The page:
ThrottleX Blog

How Low is the 2015 Electra Glide Ultra Classic Low?

America’s three largest motorcycle manufacturers compete for your dollar in all sorts of ways: which has the best look, the best sound, the most power, the strongest heritage and so on. But one of the areas in which competition is fiercest is in keeping riders’ rear ends as close to the road as possible.

True, cruisers have never delivered the crow’s-nest-like experience of some adventure machines, but in recent years manufacturers have put even more effort into offering bikes with low seats. Indian Motorcycles, for instance, lists the 25.3-inch seat height of its new Scout as a point of pride. Not to be outdone, its more muscular step-brother, the Victory Gunner, proudly claims to be 0.3 inches lower. It appears that Randy Newman got it wrong when he sang: “short people got nobody to love.” United States motorcycle manufacturers are clearly infatuated with the vertically challenged.

Harley-Davidson, however, leads the pack in minimizing the space between you and the asphalt; its 2015 model year lineup offers no less than six “low” models. Perhaps most notable of these is the new Electra Glide Ultra Classic Low –– a bike with more letters in its name than inches in its seat height. With just 25.6 inches between ground and seat, Harley-Davidson claims, the 2015 Electra Glide Ultra Classic Low offers the lowest seat in its class.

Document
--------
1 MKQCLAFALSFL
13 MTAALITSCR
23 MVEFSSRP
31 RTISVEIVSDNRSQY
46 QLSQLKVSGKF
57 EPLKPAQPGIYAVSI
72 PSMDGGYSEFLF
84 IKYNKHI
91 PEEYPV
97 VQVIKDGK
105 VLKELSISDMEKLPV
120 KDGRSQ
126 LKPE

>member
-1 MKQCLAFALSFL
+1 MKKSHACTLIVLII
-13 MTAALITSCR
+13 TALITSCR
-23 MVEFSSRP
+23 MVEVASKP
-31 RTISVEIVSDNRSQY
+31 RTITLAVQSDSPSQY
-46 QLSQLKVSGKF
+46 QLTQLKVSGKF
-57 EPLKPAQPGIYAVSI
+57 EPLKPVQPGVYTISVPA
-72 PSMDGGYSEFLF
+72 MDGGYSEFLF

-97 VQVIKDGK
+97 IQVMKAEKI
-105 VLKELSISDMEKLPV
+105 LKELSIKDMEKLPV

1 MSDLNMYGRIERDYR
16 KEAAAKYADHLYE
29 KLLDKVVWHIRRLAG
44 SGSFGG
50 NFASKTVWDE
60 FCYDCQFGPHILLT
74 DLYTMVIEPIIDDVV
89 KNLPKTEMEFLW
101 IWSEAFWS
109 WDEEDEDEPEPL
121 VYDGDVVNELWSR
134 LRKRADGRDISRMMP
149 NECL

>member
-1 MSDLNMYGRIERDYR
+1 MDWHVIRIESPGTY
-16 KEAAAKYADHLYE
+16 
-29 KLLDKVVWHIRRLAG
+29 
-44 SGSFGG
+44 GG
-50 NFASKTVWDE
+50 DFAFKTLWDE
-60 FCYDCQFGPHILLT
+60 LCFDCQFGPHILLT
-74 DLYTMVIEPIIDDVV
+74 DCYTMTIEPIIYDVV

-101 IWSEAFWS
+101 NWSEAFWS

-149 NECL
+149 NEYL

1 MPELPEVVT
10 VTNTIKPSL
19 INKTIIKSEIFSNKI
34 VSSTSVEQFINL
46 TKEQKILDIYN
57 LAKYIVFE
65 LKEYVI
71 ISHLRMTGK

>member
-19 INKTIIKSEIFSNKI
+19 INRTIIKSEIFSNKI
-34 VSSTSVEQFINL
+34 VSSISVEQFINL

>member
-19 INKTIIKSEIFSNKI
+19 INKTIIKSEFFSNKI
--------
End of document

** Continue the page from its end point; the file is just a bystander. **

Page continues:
That’s notable because Ultras are the high-water mark in touring. Sales-wise, these motorcycles are the undisputed champions when it comes to crossing continents in style and luxury. And, of course, all that comes at a premium. Splash out for the custom color option on an Electra Glide Ultra Classic Low and you’ll be paying almost a thousand bucks for every inch of seat height ($24,549). Up until now, “low” options tended to be confined to models that were cheaper and more bare bones. For example, the 883cc Sportster SuperLow.

Meanwhile, although there are plenty of stubby-legged guys out there, most of us accept that the primary reason for the low-seat arms race among American motorcycle manufacturers is the dramatic increase in female riders over the past decade or so. Again, Harley-Davidson has been leading the way here, making commendable strides in welcoming more women to the road.

So, one assumes that the reasoning behind offering a “low” option on the cheaper models like the Sportster is that they are also lighter. In doing this, though, an unintended statement was being made about women: that they didn’t want to tour.

But ever since the days of Bessie Stringfield (look her up and be inspired), women have been proving they have just as much adventuring spirit as men. By offering its top-of-the-line tourer with a seat more accommodating of the average American woman’s height Harley-Davidson is acknowledging this. And for that it should be commended.

Posted by admin at 8:37 pm

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